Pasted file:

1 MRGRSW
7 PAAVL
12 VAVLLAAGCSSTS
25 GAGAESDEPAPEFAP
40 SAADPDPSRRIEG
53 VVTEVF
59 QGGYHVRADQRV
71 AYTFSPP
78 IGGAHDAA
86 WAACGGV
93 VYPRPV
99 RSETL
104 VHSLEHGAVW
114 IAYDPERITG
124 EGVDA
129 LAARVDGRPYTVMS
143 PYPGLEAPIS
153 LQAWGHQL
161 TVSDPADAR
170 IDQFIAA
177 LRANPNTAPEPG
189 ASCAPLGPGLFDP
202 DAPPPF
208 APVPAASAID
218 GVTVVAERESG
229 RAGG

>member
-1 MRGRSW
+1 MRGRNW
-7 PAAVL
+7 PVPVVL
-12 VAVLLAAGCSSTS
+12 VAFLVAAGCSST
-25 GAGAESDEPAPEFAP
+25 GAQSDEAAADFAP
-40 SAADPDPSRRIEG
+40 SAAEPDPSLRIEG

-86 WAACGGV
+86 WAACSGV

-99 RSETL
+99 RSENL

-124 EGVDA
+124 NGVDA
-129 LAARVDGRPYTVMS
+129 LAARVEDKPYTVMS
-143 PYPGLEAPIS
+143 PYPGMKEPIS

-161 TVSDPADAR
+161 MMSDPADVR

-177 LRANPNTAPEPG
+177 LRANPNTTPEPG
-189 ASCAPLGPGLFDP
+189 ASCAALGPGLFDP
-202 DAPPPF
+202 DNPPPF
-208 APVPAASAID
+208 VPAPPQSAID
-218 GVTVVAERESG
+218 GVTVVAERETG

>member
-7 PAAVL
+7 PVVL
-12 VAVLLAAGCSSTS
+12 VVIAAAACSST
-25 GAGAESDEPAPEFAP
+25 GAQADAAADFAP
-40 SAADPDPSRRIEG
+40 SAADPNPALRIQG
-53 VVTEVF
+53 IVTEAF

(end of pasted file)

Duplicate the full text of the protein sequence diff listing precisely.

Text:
1 MRGRSW
7 PAAVL
12 VAVLLAAGCSSTS
25 GAGAESDEPAPEFAP
40 SAADPDPSRRIEG
53 VVTEVF
59 QGGYHVRADQRV
71 AYTFSPP
78 IGGAHDAA
86 WAACGGV
93 VYPRPV
99 RSETL
104 VHSLEHGAVW
114 IAYDPERITG
124 EGVDA
129 LAARVDGRPYTVMS
143 PYPGLEAPIS
153 LQAWGHQL
161 TVSDPADAR
170 IDQFIAA
177 LRANPNTAPEPG
189 ASCAPLGPGLFDP
202 DAPPPF
208 APVPAASAID
218 GVTVVAERESG
229 RAGG

>member
-1 MRGRSW
+1 MRGRNW
-7 PAAVL
+7 PVPVVL
-12 VAVLLAAGCSSTS
+12 VAFLVAAGCSST
-25 GAGAESDEPAPEFAP
+25 GAQSDEAAADFAP
-40 SAADPDPSRRIEG
+40 SAAEPDPSLRIEG

-86 WAACGGV
+86 WAACSGV

-99 RSETL
+99 RSENL

-124 EGVDA
+124 NGVDA
-129 LAARVDGRPYTVMS
+129 LAARVEDKPYTVMS
-143 PYPGLEAPIS
+143 PYPGMKEPIS

-161 TVSDPADAR
+161 MMSDPADVR

-177 LRANPNTAPEPG
+177 LRANPNTTPEPG
-189 ASCAPLGPGLFDP
+189 ASCAALGPGLFDP
-202 DAPPPF
+202 DNPPPF
-208 APVPAASAID
+208 VPAPPQSAID
-218 GVTVVAERESG
+218 GVTVVAERETG

>member
-7 PAAVL
+7 PVVL
-12 VAVLLAAGCSSTS
+12 VVIAAAACSST
-25 GAGAESDEPAPEFAP
+25 GAQADAAADFAP
-40 SAADPDPSRRIEG
+40 SAADPNPALRIQG
-53 VVTEVF
+53 IVTEAF